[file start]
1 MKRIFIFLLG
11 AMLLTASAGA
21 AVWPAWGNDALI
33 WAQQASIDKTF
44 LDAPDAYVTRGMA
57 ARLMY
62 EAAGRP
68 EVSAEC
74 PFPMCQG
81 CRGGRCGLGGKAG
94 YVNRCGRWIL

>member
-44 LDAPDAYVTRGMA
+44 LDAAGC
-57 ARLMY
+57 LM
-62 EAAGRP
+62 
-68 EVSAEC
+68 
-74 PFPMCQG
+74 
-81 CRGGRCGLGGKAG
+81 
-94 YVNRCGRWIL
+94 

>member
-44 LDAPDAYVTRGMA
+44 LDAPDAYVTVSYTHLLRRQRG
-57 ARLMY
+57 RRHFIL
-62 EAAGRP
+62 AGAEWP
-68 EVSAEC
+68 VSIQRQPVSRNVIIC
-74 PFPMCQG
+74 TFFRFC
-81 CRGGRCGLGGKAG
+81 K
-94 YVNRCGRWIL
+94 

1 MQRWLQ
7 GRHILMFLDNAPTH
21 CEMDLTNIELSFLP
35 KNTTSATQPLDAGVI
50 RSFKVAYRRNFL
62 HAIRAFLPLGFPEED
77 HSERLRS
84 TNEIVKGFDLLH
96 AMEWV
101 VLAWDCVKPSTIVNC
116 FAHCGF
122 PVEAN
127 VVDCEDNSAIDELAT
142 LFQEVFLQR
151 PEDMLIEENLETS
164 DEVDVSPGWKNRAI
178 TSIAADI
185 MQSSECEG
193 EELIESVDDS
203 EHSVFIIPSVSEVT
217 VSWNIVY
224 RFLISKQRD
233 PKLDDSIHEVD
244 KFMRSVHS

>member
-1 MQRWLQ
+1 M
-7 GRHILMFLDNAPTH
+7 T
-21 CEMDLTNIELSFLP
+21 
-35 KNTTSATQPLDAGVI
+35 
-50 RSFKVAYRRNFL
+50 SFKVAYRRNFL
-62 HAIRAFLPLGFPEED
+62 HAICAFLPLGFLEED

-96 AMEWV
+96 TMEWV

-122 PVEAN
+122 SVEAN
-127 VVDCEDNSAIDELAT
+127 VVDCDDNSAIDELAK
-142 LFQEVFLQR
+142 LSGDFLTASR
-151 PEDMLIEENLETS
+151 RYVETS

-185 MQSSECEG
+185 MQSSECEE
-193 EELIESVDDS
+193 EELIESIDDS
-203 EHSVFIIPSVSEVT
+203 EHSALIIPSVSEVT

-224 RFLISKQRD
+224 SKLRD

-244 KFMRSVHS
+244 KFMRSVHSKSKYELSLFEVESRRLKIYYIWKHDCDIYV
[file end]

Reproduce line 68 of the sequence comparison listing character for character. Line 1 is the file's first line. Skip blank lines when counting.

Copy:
+1 M